L’ISLE-VERTE, Quebec — In the wintry days since a fire swept through the retirement home in this quaint, rambling village along the south shore of the St. Lawrence River, L’Isle-Verte has been overrun by police officers, firefighters, coroners, and anthropologists, painstakingly chipping away at the layers of ice encasing the building and digging through the charred ruins.
When they finish, the death toll of the Jan. 23 fire at the home, Résidence du Havre, is expected to reach 32.
Nearly everyone in this town of 1,425 people has been affected in some way: the families of those who died; the police officers who arrived in the early morning hours and crawled down hallways to avoid smoke, dragging elderly residents out on their backs; the firefighters who doused the blaze with water, the spray instantly freezing in the minus-8-degree cold, entombing the bodies in more than 2 feet of ice.
For the province of Quebec, the tragedy evoked a particularly horrible sense of déjà vu. It came nearly seven months after a runaway oil train exploded into a fireball in Lac Mégantic, Quebec, killing 47 people in a town of 6,000 some 245 miles away.
The inferno tore through a popular bar on a Friday night, stealing much of Lac Mégantic’s youth. In L’Isle-Verte, the fire took the town’s grandparents and great-grandparents. Its victims range in age from Marie-Lauréat Dubé, 82, to a resident whose body has yet to be found, age 99. Any hope that the missing will be found alive has long since passed.
Unaccustomed to being the focus of attention and never partial to sharing with outsiders, villagers have largely kept their grief to themselves.
Many of the police officers and recovery workers still battling the ferocious wind and biting cold to find traces of the victims in L’Isle-Verte performed the same role in Lac Mégantic’s summer heat.
“Lac Mégantic was my very first case like that, and I thought that it would be the last,” said Lt. Michel Brunet, chief communications officer who has served with the Sûreté du Quebec police for 37 years. “Now, seven months later, I’m here again.”
Before the fire, L’Isle-Verte was known mainly as a place tourists drive past by on their way to the Gaspé Peninsula. Some tourists come to go whale watching. Wide, deep, and tidal, the St. Lawrence is more ocean than river at this point.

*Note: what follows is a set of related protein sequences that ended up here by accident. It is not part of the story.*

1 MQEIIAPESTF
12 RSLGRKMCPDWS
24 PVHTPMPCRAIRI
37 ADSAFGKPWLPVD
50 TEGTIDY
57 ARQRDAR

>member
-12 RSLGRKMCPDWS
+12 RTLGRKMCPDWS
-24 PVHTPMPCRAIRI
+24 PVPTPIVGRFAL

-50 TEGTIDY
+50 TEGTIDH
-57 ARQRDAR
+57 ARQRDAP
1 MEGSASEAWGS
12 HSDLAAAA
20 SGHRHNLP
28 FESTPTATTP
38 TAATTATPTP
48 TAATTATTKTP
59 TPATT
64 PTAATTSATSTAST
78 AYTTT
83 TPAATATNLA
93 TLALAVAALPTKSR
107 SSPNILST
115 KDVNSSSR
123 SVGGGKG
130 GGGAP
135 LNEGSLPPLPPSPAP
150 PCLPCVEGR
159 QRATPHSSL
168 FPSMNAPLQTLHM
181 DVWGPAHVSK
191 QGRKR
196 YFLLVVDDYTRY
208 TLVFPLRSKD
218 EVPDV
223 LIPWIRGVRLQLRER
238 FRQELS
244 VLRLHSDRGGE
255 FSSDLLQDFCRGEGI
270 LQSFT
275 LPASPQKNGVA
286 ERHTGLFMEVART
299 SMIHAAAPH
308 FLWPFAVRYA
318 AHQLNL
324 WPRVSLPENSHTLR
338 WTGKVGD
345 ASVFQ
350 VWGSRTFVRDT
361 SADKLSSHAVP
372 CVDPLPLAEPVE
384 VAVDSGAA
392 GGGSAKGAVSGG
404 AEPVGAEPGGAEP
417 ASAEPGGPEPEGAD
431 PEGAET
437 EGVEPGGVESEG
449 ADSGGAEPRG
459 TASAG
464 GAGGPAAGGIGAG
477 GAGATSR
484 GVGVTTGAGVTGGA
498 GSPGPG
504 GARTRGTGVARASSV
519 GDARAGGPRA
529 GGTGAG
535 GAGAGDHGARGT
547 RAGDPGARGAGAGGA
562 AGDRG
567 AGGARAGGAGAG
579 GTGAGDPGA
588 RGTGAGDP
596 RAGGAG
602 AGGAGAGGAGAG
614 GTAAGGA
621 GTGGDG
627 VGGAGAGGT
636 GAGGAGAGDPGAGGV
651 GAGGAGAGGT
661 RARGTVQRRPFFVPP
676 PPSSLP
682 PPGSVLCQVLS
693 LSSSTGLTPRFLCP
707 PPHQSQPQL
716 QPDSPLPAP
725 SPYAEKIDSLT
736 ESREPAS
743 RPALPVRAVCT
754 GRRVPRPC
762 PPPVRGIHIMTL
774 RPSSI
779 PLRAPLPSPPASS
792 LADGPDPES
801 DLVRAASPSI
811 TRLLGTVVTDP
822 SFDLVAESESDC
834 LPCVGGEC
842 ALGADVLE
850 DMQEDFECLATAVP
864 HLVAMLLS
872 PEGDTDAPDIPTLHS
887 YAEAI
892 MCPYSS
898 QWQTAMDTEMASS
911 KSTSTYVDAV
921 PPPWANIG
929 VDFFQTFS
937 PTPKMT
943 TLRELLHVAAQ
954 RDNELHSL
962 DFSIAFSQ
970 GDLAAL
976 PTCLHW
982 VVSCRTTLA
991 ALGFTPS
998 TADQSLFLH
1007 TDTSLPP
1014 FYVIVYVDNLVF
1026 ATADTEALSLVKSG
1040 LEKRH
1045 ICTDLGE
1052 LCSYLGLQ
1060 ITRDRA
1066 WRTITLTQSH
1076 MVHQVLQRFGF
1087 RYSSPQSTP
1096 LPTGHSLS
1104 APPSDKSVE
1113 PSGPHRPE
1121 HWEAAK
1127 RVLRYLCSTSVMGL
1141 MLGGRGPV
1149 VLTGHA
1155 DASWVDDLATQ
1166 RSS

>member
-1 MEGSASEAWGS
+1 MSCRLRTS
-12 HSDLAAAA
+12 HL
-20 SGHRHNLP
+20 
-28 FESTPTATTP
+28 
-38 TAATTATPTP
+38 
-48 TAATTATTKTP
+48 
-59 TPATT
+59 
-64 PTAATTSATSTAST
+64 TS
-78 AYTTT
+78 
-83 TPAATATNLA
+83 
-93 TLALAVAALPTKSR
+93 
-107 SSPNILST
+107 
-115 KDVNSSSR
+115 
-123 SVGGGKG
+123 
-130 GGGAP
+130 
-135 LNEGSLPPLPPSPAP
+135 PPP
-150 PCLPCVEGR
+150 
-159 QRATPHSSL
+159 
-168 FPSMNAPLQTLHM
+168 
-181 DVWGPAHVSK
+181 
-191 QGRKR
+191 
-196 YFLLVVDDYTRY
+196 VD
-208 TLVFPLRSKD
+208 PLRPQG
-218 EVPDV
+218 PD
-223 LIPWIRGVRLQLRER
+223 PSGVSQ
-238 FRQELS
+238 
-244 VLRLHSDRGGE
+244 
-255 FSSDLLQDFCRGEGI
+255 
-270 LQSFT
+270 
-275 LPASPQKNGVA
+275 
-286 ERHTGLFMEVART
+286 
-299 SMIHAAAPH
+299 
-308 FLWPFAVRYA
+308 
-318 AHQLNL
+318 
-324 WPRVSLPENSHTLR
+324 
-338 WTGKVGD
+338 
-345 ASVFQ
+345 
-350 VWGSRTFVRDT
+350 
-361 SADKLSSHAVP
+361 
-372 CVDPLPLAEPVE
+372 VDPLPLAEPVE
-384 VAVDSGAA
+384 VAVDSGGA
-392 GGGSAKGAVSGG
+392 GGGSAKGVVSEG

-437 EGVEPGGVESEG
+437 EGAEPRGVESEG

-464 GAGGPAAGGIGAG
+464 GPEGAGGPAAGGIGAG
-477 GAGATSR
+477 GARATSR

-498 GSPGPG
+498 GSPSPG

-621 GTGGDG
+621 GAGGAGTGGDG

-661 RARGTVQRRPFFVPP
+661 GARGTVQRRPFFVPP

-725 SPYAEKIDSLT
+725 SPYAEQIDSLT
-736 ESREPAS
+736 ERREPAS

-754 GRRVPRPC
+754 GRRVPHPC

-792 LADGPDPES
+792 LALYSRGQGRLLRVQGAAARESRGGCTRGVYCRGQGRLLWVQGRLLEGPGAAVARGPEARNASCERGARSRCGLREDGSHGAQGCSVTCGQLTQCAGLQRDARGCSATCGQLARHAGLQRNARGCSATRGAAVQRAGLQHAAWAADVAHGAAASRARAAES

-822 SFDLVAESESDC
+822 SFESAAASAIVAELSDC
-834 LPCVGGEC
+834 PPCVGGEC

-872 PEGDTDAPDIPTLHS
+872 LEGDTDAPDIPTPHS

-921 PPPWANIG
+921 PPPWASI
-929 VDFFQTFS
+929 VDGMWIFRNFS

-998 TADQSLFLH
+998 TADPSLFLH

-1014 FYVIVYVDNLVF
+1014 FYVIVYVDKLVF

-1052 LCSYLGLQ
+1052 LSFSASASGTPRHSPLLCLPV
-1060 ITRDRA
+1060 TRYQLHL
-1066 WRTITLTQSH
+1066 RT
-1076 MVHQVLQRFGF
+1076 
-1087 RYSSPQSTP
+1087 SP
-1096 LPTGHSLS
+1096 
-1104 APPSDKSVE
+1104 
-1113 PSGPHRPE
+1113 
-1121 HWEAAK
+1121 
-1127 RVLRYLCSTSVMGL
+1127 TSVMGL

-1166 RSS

But like many of the towns and villages along its shoreline in the Bas St. Laurent region, northeast of Quebec City, L’Isle-Verte is richer in history and natural beauty than economic opportunity. Aside from tourism, a largely summer phenomenon, the region depends heavily on farming, forestry, and arcane trades including eel fishing. Depopulation for more than a decade has left the area with a median age of 48 compared with 42 for the province.
Cold, wind, and distance — L’Isle-Verte is 120 miles from Quebec City — tend to keep outsiders away.
The wind, now frustrating the recovery effort, also gave the Résidence du Havre fire its unusually deadly and swift intensity. Soon after the fire started, about 12:30 a.m., the three-story frame building was ablaze. Neighbors told reporters that they had heard cries for rescue from residents trapped by flames, and some victims, police and coroners believe, jumped to their deaths.
Little remains of the portion of the home that was engulfed by the fire. Inside the recovery zone, the skeleton of its entrance is still recognizable, but it leads to a charred pit mixed in with the remains of tiled floors. A blackened walker, charred medical notes, and the steel frames of chairs and beds testify to the life that existed here.
The villagers, unaccustomed to being the focus of attention and never partial to sharing with outsiders, have largely kept their grief to themselves.
At a news conference for local reporters in the back of a motel banquet room Monday, Mayor Ursule Thériault was blunt. “L’Isle-Verte would be better without journalists,” she said. Another municipal official urged residents to not answer their doors for journalists or, better still, leave town until the last of the television network satellite trucks had driven away.
Not long after the fire, news outlets reported that a cigarette smoked indoors by a 96-year-old resident started the blaze. The police later called that report premature and inaccurate, but the town was outraged by the insinuation that one of the fire’s victims had been its cause. Since then, no one has spoken to the news media.
Despite the exceptional tragedy there has been little criticism of the owners of the Résidence du Havre. The burned-out portion of the 1997 building did not have sprinklers, which are not required under Quebec law. In a stark illustration of their value, an addition to the home built in 2002, which was equipped with sprinklers, remains standing, its occupants alive.
Before they stopped speaking to journalists, many villagers had praised the home’s operation and said they were grateful that it allowed them to keep elderly family members nearby.
Last Sunday, the home’s co-owner, Roch Bernier, offered a tribute to the dead in the village’s large, silver-steepled church. He was roundly applauded.